It’s whale migration season here on the eastern seaboard of Australia, with thousands of these wonderful creatures making their way to the warmer waters up north to breed.
A few years ago when I was still a Sydneysider (or almost!) I went on a whale watching cruise with a friend. We were fortunate enough to see a number of humpback whales up close, and witness a variety of behaviours such as tail slapping and breaching. But I did feel that there was something intrusive about being so close to them on the water.
The Whale Dreamers Festival at Norah Head* offers a completely different approach. Organised every year since 2006 on the initiative of a dedicated trio of women, it is an eco event and great emphasis is placed on whale conservation and protecting the environment. And the watching takes place from a distance. In fact, Norah Head provides the ideal location for this with its panoramic ocean views from the cliffs by the lighthouse.
Icklegen and I decided to join in the action at this year’s festival. We turned up early, which was a good thing as there was no parking at the lighthouse and limited slots in our usual spot by the Rockpool Café. We didn’t have to walk forever, as I had feared (now that would have been a challenge with a little one!) Free shuttle buses trundled up and down the access road to the lighthouse throughout the event making life so much easier.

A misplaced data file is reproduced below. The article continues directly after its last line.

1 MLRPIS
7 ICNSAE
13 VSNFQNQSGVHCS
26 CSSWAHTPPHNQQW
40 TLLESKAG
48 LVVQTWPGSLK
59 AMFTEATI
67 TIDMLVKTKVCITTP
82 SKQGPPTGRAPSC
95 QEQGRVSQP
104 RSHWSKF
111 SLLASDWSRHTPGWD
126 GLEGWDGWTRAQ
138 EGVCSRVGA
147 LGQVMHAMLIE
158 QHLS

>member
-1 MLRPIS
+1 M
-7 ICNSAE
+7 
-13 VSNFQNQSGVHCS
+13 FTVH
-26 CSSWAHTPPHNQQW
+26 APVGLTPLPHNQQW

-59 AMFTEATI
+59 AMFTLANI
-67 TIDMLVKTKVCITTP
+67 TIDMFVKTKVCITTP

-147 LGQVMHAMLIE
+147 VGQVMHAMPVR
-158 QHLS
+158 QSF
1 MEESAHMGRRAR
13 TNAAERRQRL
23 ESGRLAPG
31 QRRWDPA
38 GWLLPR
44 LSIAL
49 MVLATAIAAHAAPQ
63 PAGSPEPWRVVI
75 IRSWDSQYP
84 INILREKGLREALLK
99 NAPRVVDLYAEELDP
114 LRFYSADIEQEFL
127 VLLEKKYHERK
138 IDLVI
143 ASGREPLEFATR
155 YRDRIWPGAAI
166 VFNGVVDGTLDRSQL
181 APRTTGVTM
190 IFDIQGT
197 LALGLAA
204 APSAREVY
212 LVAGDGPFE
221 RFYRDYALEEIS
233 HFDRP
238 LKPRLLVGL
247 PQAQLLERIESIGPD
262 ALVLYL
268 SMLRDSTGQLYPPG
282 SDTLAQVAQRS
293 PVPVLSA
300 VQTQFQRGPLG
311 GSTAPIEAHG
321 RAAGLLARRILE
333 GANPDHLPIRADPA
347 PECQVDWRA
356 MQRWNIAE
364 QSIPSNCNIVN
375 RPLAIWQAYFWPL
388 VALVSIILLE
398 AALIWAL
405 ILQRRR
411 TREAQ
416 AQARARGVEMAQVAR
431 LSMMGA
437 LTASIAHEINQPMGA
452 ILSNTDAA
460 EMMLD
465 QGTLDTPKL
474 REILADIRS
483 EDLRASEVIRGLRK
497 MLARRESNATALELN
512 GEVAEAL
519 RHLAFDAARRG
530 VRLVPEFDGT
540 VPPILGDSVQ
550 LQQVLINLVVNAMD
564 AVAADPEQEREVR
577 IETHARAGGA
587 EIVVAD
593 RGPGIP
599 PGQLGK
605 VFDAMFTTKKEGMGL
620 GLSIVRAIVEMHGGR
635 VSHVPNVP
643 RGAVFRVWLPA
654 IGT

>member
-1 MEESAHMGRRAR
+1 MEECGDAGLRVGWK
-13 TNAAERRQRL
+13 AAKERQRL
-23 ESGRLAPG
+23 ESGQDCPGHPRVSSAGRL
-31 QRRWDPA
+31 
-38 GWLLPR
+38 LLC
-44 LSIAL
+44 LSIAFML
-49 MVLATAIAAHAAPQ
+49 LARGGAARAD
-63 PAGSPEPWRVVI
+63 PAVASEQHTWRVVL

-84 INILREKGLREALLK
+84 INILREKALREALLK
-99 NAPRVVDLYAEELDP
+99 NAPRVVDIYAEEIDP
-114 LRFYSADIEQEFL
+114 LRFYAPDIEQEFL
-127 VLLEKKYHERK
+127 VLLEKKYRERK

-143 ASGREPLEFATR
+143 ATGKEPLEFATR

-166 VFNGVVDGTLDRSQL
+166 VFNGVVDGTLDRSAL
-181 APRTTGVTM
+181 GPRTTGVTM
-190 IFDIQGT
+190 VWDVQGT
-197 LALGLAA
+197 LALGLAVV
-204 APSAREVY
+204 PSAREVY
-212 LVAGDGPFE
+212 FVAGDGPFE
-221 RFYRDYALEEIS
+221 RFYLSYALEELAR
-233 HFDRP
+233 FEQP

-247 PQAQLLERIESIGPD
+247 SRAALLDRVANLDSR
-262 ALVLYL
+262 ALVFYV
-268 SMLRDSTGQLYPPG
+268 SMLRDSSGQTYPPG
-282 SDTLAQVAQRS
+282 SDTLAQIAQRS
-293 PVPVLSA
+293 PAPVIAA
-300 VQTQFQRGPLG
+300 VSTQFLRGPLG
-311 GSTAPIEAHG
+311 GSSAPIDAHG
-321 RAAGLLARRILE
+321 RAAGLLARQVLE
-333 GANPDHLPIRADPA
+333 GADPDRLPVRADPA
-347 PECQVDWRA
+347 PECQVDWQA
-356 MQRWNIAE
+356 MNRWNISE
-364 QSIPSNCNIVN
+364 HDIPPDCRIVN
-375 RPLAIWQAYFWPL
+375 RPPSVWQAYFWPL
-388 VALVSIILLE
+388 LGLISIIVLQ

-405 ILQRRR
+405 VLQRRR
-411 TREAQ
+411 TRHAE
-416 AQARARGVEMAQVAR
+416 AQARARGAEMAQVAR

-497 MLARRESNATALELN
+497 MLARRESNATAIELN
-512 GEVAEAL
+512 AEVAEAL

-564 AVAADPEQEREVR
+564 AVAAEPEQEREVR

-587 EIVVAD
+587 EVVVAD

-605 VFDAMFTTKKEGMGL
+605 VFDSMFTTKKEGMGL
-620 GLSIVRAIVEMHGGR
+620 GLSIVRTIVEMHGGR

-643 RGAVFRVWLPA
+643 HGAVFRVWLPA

On arrival, there was a big crowd on the cliff-top, with people peering excitedly through binoculars and very long telephoto lenses. There had been a sighting of a southern right whale a few kilometres offshore. A number of the more common humpback whales were also observed during the course of our visit, as well as pods of dolphins. Alas, we didn’t get to see any whales or dolphins ourselves, but it was enough this time to know they were ‘in attendance’.
We toured around the various environmental stalls, where Ickle befriended a somewhat battered wooden pelican. Then we got creative in the Art Space, a great initiative where, for a gold coin donation, Ickle got to paint and colour in her very own mask. The highlight of the day, though, had to be face painting. My little girl sat very still as a local artist decorated her forehead with a rainbow, flowers and a ziggy-biggy (aka a ladybird), the latter being at Ickle’s specific request.
We checked out the excellent food stalls on-site later on when we got a bit peckish. I opted for a black bean burrito (delicious and very spicy) and Ickle took a fancy to the sausage sizzle. (Well, she is a little Aussie, after all). And we sat in the sunshine overlooking the lighthouse and the ocean, while live music played in the background. And I thought: this isn’t bad for a Sunday afternoon in the middle of winter.
*The Darkinjung Aboriginal people refer to the Central Coast of NSW as ‘Whale Dreaming Country’, and the whale is their totem.